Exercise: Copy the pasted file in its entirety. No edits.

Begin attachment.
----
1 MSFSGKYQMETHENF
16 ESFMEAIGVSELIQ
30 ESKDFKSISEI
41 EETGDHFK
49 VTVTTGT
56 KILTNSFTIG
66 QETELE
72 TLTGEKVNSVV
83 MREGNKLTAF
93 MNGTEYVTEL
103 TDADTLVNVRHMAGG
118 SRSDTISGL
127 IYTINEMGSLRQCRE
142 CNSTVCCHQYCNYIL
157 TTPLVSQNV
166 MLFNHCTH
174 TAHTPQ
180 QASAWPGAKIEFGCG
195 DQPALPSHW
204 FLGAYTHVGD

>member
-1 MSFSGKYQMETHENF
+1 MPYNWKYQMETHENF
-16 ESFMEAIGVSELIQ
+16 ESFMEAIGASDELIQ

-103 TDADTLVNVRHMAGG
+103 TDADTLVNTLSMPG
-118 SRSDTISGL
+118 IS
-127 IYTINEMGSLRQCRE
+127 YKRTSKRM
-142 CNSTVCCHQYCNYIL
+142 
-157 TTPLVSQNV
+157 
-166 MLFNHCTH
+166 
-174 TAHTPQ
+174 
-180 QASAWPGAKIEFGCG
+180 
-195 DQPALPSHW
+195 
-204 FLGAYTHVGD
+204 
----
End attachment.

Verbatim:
1 MSFSGKYQMETHENF
16 ESFMEAIGVSELIQ
30 ESKDFKSISEI
41 EETGDHFK
49 VTVTTGT
56 KILTNSFTIG
66 QETELE
72 TLTGEKVNSVV
83 MREGNKLTAF
93 MNGTEYVTEL
103 TDADTLVNVRHMAGG
118 SRSDTISGL
127 IYTINEMGSLRQCRE
142 CNSTVCCHQYCNYIL
157 TTPLVSQNV
166 MLFNHCTH
174 TAHTPQ
180 QASAWPGAKIEFGCG
195 DQPALPSHW
204 FLGAYTHVGD

>member
-1 MSFSGKYQMETHENF
+1 MPYNWKYQMETHENF
-16 ESFMEAIGVSELIQ
+16 ESFMEAIGASDELIQ

-103 TDADTLVNVRHMAGG
+103 TDADTLVNTLSMPG
-118 SRSDTISGL
+118 IS
-127 IYTINEMGSLRQCRE
+127 YKRTSKRM
-142 CNSTVCCHQYCNYIL
+142 
-157 TTPLVSQNV
+157 
-166 MLFNHCTH
+166 
-174 TAHTPQ
+174 
-180 QASAWPGAKIEFGCG
+180 
-195 DQPALPSHW
+195 
-204 FLGAYTHVGD
+204 